She glanced in the direction of her followers, likely deciding for herself if my message was worth her time, then after a short pause dismissed them all with a few brief words. I suppose we presented a rather comical pair at that point, with my tall frame looming over the colorful but short flowering shrub of the halfling matron like a disgruntled scarecrow in bleak rugs, if such an abundance of agricultural similes can be permitted in one sentence.
“This better be good,” Olphara started ominously, “I have had enough of your despondent proclamations and venomous remarks lately, young master Jon. Your poisoned tongue almost succeeded in undermining my best efforts to stop the rumors of your possible alliance with the Blue Wyrm. You may become a decent wizard one day, but one thing you will never be is a successful leader.”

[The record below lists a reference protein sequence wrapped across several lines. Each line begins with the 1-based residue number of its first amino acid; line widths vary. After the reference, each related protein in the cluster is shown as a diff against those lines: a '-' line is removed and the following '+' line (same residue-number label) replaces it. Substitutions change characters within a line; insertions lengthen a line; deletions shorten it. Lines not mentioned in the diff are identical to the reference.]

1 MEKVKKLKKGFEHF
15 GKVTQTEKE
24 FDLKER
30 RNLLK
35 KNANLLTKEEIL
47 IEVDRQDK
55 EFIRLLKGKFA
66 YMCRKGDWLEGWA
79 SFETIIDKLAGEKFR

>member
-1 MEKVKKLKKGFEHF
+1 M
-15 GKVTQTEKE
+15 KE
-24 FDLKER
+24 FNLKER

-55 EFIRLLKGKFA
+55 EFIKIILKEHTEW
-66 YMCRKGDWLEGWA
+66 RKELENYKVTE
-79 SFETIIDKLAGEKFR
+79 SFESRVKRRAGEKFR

“You have meant a successful politician, perhaps?” I asked amicably. “I would end this miserable life of mine before I became one, this is true enough. But I am not here to lure you into another fight, madam, tempting though as it might be. Rather, I have a proposition.”
Olphara stayed silent and I have to give her credit - she had learned her lesson from our previous interactions, and realized that if she wanted to go anywhere with me she had to let me do it on my own terms. Perhaps the halfling matron was not as dull as I made myself believe after her tedious lecture on the matters of love and friendship.
“As you probably know already from your many personal spies,” I started tentatively giving her another mocking half-bow; “I took a reconnaissance walk through the caverns today.” Olphara’s brows connected into a single steel-gray line and her curved stick made a sharp rap on the stones, but she remained quiet. “I could not but notice that the caves we are in are all interconnected with the greater network of tunnels that permeate the mountain. Therefore I have all the reasons to believe there might be a secret connection with the Gaping Cave.”